Hiring Misfires Show Need for Tougher Law Firm Vetting

, The Am Law Daily


In less than a year, Big Law has seen at least three lateral hires go seriously, even criminally, awry.

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What's being said

  • Andrea Mercado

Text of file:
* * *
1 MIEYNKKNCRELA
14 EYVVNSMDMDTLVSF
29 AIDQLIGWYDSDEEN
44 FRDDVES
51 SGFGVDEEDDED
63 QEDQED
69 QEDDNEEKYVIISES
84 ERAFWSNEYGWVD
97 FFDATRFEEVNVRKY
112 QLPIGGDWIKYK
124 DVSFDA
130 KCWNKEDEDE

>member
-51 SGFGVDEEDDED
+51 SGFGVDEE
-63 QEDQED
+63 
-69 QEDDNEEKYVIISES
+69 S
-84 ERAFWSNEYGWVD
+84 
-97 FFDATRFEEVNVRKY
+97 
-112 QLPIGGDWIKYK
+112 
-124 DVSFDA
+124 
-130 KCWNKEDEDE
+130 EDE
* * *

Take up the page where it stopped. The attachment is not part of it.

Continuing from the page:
Recruiters get a bad rap in this. We have no means of independently verifying book size and can‘t control if a candidate provides us with an overstated or unrealistic number. Good recruiters are interested in establishing and maintaining ongoing relationships with their clients--and do not see their roles as making one-off "sales" of human beings. If a placement fails to stick, the client looks at subsequent introductions from the introducing recruiter more suspiciously and is less likely to provide them with the inside track on a targeted need. Someone I worked for once said that a law firm would accept a candidate from Attila the Hun if the economics, academics and experience were a good fit. Savvy firms look to find recruiters who combine sourcing skills with insight into their cultures and how their business models and practices work. Andrea Mercado Audrey Golden Associates, Ltd.

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